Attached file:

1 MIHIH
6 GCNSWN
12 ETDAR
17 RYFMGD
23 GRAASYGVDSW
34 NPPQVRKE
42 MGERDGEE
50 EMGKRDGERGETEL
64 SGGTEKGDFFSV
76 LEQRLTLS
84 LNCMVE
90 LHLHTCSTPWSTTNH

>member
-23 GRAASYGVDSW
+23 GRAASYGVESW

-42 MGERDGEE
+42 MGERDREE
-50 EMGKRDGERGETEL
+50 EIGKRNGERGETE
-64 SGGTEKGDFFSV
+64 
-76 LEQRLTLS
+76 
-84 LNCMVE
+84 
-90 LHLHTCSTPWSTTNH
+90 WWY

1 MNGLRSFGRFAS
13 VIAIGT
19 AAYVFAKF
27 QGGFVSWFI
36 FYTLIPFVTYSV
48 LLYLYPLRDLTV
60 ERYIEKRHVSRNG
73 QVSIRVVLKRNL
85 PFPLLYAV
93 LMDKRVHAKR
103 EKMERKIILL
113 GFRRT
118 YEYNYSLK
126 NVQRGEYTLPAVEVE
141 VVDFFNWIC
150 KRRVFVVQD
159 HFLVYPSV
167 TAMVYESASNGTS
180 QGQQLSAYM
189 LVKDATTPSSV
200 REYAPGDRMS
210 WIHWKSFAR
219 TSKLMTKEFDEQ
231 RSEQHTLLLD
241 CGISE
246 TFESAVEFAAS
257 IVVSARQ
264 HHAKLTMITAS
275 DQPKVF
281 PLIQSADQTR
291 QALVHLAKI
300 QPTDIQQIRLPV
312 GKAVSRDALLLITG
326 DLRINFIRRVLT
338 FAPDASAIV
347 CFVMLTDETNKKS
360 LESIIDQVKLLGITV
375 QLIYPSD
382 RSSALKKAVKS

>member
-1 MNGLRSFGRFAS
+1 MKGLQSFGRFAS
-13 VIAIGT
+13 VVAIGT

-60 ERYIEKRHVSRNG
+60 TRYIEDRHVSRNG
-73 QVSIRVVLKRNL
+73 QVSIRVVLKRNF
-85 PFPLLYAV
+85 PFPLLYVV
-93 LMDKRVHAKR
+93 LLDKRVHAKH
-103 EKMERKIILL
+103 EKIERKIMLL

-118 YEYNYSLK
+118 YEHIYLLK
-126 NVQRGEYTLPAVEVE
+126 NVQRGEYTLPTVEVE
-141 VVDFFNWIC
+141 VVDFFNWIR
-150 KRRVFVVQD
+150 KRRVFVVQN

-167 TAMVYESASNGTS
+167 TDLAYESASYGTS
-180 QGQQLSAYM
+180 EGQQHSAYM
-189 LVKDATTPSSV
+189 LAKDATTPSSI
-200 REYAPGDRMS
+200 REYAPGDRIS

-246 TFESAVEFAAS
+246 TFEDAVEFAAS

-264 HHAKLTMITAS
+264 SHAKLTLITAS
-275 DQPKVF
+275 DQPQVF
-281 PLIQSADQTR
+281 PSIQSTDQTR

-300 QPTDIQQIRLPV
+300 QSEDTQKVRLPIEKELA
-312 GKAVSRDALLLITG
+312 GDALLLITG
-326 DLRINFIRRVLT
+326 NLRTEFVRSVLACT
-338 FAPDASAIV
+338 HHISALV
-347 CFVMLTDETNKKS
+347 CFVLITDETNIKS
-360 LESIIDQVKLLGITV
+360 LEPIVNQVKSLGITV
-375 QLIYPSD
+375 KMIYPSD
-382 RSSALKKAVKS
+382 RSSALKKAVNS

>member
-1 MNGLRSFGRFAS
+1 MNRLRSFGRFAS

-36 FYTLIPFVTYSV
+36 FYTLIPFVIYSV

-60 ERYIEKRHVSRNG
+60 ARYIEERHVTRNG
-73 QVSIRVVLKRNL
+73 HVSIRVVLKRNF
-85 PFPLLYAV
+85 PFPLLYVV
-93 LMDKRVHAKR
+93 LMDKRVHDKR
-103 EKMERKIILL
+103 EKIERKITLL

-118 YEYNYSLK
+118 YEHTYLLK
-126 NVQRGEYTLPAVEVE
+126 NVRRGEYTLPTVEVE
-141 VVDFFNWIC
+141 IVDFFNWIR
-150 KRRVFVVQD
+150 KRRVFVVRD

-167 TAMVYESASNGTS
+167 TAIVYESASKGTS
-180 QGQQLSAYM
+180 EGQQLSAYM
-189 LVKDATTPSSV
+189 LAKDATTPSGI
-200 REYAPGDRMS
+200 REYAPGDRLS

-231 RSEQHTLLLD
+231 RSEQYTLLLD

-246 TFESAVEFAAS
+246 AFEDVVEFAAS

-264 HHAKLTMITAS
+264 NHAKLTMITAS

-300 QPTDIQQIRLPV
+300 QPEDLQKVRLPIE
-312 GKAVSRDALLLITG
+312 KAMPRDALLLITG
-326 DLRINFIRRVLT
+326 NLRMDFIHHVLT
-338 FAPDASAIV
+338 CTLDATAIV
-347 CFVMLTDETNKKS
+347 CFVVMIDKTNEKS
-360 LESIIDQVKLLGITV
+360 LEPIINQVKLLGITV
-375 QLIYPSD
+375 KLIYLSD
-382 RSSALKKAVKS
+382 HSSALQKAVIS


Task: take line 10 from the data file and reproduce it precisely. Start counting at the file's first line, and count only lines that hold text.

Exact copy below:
76 LEQRLTLS